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      Electrospun Nanofibers: New Concepts, Materials, and Applications

      1 , 2 , 3 , 1 , 3 , 4
      Accounts of Chemical Research
      American Chemical Society (ACS)

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          Abstract

          Electrospinning is a simple and versatile technique that relies on the electrostatic repulsion between surface charges to continuously draw nanofibers from a viscoelastic fluid. It has been applied to successfully produce nanofibers, with diameters down to tens of nanometers, from a rich variety of materials, including polymers, ceramics, small molecules, and their combinations. In addition to solid nanofibers with a smooth surface, electrospinning has also been adapted to generate nanofibers with a number of secondary structures, including those characterized by a porous, hollow, or core-sheath structure. The surface and/or interior of such nanofibers can be further functionalized with molecular species or nanoparticles during or after an electrospinning process. In addition, electrospun nanofibers can be assembled into ordered arrays or hierarchical structures by manipulation of their alignment, stacking, and/or folding. All of these attributes make electrospun nanofibers well-suited for a broad spectrum of applications, including those related to air filtration, water purification, heterogeneous catalysis, environmental protection, smart textiles, surface coating, energy harvesting/conversion/storage, encapsulation of bioactive species, drug delivery, tissue engineering, and regenerative medicine. Over the past 15 years, our group has extensively explored the use of electrospun nanofibers for a range of applications. Here we mainly focus on two examples: (i) use of ceramic nanofibers as catalytic supports for noble-metal nanoparticles and (ii) exploration of polymeric nanofibers as scaffolding materials for tissue regeneration. Because of their high porosity, high surface area to volume ratio, well-controlled composition, and good thermal stability, nonwoven membranes made of ceramic nanofibers are terrific supports for catalysts based on noble-metal nanoparticles. We have investigated the use of ceramic nanofibers made of various oxides, including SiO2, TiO2, SnO2, CeO2, and ZrO2, as supports for heterogeneous catalysts based on noble metals such as Au, Pt, Pd, and Rh. On the other hand, the diameter, composition, alignment, porosity, and surface properties of polymeric nanofibers can be engineered in a controllable fashion to mimic the hierarchical architecture of an extracellular matrix and help manipulate cell behaviors for tissue engineering and regenerative medicine. To this end, we can mimic the native structure and morphology of the extracellular matrix in tendon using uniaxially aligned nanofibers; we can use radially aligned nanofibers to direct the migration of cells from the periphery to the center in an effort to speed up wound healing; and we can also use uniaxially aligned nanofibers to guide and expedite the extension of neurites for peripheral nerve repair. Furthermore, we can replicate the anatomic structures at the tendon-to-bone insertion using nanofiber scaffolds with graded mineral coatings. In this Account, we aim to demonstrate the unique capabilities of electrospun nanofibers as porous supports for heterogeneous catalysis and as functional scaffolds for tissue regeneration by concentrating on some of the recent results.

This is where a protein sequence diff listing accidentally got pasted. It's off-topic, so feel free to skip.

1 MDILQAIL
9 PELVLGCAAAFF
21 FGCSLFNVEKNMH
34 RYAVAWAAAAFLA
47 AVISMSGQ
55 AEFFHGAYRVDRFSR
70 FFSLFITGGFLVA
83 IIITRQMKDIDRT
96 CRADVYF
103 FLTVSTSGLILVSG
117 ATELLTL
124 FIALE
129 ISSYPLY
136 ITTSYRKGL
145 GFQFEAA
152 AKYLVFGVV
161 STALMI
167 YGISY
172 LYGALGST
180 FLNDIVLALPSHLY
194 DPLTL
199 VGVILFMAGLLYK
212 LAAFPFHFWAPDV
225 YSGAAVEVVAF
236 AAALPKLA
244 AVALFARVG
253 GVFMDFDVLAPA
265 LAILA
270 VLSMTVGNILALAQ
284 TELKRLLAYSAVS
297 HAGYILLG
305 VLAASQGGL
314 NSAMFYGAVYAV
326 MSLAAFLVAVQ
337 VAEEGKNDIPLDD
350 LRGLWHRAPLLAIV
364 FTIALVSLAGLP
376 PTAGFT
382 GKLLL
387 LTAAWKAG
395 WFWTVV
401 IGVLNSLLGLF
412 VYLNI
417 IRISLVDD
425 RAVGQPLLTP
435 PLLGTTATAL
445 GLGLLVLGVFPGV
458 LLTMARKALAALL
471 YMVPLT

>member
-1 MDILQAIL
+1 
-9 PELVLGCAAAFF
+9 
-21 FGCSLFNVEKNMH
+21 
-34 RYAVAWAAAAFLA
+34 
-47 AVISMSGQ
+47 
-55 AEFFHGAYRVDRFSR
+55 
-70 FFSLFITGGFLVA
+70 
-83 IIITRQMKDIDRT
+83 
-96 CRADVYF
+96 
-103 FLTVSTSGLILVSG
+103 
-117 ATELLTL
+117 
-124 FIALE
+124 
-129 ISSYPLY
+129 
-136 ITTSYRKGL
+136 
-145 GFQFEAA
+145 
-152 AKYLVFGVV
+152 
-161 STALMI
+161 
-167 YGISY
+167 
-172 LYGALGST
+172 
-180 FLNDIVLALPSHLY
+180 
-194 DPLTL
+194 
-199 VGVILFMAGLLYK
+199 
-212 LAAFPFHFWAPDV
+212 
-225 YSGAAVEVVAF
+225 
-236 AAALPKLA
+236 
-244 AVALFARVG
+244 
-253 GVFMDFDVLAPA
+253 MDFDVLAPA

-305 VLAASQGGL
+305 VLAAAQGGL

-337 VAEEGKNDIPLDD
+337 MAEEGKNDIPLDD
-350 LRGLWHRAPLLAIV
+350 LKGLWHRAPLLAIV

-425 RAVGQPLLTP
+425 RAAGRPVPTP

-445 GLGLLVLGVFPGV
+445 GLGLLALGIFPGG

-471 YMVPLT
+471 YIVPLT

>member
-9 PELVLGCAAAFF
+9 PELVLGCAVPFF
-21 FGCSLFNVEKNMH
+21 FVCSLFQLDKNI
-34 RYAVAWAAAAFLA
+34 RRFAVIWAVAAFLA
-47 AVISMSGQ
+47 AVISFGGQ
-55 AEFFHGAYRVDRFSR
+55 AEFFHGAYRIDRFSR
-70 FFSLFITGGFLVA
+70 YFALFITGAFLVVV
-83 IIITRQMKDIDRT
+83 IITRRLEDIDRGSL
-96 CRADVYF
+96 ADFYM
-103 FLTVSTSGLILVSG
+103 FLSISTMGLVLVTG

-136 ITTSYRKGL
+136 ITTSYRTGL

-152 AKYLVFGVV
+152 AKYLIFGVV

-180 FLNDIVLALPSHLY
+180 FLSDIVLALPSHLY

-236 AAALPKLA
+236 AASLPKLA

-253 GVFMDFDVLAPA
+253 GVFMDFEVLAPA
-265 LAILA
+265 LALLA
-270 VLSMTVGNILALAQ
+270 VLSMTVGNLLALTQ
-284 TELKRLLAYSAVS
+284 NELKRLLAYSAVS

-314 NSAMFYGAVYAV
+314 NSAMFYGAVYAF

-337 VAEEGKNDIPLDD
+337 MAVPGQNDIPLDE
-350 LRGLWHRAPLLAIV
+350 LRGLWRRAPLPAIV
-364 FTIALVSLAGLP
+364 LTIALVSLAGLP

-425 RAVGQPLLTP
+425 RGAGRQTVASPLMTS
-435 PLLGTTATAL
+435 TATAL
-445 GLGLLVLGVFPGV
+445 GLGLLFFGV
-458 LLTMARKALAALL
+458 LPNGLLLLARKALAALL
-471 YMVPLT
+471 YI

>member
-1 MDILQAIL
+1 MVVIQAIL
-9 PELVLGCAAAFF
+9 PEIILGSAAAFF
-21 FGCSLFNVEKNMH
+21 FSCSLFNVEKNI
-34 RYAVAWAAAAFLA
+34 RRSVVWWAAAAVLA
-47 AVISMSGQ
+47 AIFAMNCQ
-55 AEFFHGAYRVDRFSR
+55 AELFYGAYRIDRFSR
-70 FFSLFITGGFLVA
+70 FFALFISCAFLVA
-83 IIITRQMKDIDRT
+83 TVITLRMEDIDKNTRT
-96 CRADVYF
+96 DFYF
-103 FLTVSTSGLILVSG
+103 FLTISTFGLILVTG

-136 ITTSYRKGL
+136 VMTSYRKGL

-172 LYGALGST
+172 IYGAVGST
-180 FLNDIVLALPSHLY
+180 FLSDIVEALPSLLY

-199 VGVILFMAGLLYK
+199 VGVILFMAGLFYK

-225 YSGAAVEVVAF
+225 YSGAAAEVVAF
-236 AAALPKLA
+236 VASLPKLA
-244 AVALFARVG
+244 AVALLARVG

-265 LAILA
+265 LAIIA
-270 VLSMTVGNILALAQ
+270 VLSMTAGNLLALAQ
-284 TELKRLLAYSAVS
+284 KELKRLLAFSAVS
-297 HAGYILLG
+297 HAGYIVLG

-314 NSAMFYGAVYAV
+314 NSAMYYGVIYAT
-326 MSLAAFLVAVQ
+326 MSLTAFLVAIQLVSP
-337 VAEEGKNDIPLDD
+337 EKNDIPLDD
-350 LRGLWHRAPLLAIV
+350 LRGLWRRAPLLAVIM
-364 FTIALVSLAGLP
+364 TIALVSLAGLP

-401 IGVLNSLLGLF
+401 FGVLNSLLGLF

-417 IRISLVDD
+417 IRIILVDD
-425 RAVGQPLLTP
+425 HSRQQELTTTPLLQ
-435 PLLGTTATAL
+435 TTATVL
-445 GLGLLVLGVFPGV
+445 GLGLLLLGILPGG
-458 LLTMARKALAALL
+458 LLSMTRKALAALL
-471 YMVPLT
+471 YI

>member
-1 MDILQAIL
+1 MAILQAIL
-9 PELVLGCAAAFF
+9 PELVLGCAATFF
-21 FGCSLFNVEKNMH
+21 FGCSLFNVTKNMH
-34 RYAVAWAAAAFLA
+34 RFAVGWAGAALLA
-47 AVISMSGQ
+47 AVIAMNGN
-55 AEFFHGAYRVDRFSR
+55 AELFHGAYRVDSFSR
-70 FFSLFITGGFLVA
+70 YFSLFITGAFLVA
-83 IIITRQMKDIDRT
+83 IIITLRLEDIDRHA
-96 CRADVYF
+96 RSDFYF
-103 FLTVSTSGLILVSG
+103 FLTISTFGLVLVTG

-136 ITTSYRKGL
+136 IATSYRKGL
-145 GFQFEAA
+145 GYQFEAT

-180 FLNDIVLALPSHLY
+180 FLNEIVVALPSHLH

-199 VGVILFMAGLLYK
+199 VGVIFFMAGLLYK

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          Author and article information

          Journal
          Accounts of Chemical Research
          Acc. Chem. Res.
          American Chemical Society (ACS)
          0001-4842
          1520-4898
          July 20 2017
          August 15 2017
          August 04 2017
          August 15 2017
          : 50
          : 8
          : 1976-1987
          Affiliations
          [1 ]The Wallace H. Coulter Department of Biomedical Engineering, Georgia Institute of Technology and Emory University, Atlanta, Georgia 30332, United States
          [2 ]Department of Surgery-Transplant, Mary and Dick Holland Regenerative Medicine Program, University of Nebraska Medical Center, Omaha, Nebraska 68198, United States
          [3 ]School of Chemical and Biomolecular Engineering, Georgia Institute of Technology, Atlanta, Georgia 30332, United States
          [4 ]School of Chemistry and Biochemistry, Georgia Institute of Technology, Atlanta, Georgia 30332, United States
          Article
          10.1021/acs.accounts.7b00218
          6589094
          28777535
          aeee6317-694e-496f-a6ea-65cd6726d5d2
          © 2017
          History

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